Figure 5: The stages of HIV entry are shown above, alongside points where antivirals inhibit viral entry.

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Integrase inhibitors

The final class of anti-HIV medication are the integrase inhibitors, which was founded in 2007 by Raltegravir. Similar to NRTIs and NNRTIs, the integrase inhibitors target a powerful enzyme that HIV uses to manipulate its genetic material. Integrase, as the name implies, integrates the HIV genome into the host cell’s genome, pictured below.


Figure 6: When RT has built a double stranded DNA copy of the HIV genome, integrase (labeled as “IN”) places the viral DNA inside the host cell’s DNA, making it difficult for the cell to discern what is “self DNA” and what is “viral DNA”.

Integration of the viral genome is required to complete the viral life cycle, so inhibiting integrase represents a potent antiviral approach. Inhibiting HIV at this step also helps prevent HIV from establishing new cells in the viral reservoir – since cells with integrated HIV genomes copy the HIV genome when they divide, their daughter cells are automatically infected with HIV. By blocking HIV from interweaving its genome with the host cell’s DNA, it is possible to inhibit this vicious cycle.

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Gene therapy for HIV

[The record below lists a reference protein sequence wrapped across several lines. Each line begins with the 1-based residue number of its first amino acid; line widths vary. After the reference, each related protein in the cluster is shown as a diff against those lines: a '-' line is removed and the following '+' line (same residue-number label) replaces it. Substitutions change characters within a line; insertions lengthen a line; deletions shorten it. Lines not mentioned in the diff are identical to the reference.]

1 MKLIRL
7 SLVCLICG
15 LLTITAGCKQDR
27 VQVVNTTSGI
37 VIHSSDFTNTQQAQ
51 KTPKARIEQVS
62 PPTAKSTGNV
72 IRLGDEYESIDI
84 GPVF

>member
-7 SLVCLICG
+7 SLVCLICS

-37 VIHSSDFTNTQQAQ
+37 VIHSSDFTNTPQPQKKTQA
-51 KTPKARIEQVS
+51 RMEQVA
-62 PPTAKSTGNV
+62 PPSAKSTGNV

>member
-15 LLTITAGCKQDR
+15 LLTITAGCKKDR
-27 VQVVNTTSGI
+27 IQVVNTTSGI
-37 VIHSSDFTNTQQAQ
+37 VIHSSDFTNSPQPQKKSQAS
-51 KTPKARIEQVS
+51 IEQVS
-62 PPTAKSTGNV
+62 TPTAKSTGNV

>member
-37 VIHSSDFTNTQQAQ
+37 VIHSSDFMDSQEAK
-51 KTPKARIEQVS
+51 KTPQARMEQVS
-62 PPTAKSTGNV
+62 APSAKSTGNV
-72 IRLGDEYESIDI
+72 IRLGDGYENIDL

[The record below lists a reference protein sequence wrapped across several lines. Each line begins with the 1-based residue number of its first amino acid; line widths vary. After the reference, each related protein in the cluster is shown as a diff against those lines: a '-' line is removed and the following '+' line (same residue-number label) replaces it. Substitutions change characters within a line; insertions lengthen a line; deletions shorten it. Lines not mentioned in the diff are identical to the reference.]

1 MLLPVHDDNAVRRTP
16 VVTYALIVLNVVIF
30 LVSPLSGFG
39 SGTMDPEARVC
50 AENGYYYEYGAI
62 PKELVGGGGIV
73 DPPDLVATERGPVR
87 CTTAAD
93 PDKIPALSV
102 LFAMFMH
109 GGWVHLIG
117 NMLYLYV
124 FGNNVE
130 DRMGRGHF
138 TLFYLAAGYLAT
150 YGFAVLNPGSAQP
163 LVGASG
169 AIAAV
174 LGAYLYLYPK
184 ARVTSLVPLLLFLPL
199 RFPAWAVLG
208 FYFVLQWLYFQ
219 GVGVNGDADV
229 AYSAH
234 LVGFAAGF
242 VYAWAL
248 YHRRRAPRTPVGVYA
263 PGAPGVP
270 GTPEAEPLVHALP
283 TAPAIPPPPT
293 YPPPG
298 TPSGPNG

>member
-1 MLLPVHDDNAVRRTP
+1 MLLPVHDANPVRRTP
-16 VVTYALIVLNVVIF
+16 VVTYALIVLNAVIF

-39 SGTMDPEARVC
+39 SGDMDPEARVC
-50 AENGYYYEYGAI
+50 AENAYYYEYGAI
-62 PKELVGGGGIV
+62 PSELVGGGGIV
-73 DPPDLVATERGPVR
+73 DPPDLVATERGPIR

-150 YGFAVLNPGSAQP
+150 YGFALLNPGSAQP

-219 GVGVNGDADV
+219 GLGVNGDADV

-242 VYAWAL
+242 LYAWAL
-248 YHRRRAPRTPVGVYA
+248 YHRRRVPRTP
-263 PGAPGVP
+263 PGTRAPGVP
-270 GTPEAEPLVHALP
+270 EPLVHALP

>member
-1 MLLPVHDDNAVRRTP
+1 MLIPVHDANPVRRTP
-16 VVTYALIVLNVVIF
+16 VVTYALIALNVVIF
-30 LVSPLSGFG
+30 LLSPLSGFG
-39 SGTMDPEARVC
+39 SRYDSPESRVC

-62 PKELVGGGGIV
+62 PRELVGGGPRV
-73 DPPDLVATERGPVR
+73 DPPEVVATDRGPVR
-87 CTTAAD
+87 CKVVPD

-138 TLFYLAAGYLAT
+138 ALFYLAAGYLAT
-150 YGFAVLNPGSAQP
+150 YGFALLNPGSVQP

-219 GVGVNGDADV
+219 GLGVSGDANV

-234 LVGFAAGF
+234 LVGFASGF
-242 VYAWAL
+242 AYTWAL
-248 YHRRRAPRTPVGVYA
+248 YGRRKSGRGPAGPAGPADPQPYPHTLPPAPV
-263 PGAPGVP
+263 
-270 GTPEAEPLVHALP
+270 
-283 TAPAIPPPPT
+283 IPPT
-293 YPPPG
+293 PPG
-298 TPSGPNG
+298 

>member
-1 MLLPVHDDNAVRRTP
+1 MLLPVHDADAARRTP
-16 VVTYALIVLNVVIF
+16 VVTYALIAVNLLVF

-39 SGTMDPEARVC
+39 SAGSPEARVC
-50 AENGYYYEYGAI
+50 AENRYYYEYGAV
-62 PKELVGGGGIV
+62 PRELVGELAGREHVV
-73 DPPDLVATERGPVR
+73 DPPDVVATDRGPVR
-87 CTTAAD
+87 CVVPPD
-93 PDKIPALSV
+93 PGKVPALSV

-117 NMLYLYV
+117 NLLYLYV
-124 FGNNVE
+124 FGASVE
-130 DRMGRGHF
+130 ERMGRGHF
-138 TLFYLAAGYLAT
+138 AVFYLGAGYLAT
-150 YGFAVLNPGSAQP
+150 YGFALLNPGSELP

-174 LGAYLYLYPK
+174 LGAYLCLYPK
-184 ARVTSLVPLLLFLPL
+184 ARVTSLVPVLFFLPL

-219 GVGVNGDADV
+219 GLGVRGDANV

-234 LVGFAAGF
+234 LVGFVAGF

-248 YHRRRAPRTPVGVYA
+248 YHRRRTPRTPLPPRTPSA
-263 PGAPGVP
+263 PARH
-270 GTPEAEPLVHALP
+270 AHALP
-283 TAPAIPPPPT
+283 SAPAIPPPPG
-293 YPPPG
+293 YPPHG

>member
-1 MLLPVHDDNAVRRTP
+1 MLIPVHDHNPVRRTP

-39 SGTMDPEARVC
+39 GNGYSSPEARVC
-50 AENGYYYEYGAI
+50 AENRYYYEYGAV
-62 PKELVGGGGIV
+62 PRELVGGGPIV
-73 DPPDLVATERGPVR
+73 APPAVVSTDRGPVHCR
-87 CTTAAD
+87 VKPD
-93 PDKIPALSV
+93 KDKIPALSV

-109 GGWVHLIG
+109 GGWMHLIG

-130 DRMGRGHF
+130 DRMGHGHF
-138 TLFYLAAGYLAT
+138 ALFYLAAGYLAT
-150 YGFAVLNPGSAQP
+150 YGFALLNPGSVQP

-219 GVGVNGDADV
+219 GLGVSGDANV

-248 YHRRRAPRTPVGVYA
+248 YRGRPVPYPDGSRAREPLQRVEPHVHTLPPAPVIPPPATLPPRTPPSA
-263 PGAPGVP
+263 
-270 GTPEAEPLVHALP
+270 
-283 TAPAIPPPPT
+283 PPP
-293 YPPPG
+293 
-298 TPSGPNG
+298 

Antivirals have proven that blocking the HIV life cycle in various places can bring viral replication to a halt, or at least block it so effectively that even advanced biochemical assays cannot detect viral RNA. These medications are highly effective, especially in combination, but they need to be taken for life, and they do still have side effects. The next logical step is to create a permanent solution to HIV infection, which is where gene therapy comes in. Gene therapy has already been used successfully for cancer and inherited diseases. In HIV, Sangamo’s studies on SB-728-T used early gene editing techniques in an attempt to create a functional cure for HIV. While they saw limited success, with one trial participant who has remained off of ART since 2014, development on SB-728-T was discontinued due to the low percentage of participants who showed durable viral suppression.

Addimmune believes that gene therapy is an iterative technology – that continually learning from past experiments and improving upon their design will yield a cure. We are currently in human trials for AGT103-T, a gene therapy for HIV, which teaches cells how to break the HIV life cycle without the help of antiviral medication. With the help of AGT103, T cells that would normally be susceptible to HIV are made resistant to infection, thus giving the immune system a chance to fight HIV like any other pathogen. Here’s how it works:


Figure 7: AGT103-T is made of modified T cells that can block the HIV life cycle in multiple ways, similar to a HAART regimen. Instead of taking multiple chemical antivirals, these cells have a specialized anti-HIV gene. This allows them to do their job as immune cells without being killed by HIV.

AGT103-T was designed to induce the immunologic conditions seen in the world’s few HIV cure cases. By placing anti-HIV immune cells in the body and giving them a set of genetic instructions that can be used to block HIV replication, we can “install” HIV resistant cells which can coordinate an immune response against HIV without becoming infected themselves. These modified T cells tip the scales in favor of the immune system and open the possibility of hunting down HIV infected cells instead of simply blocking infected cells from producing viable copies of HIV.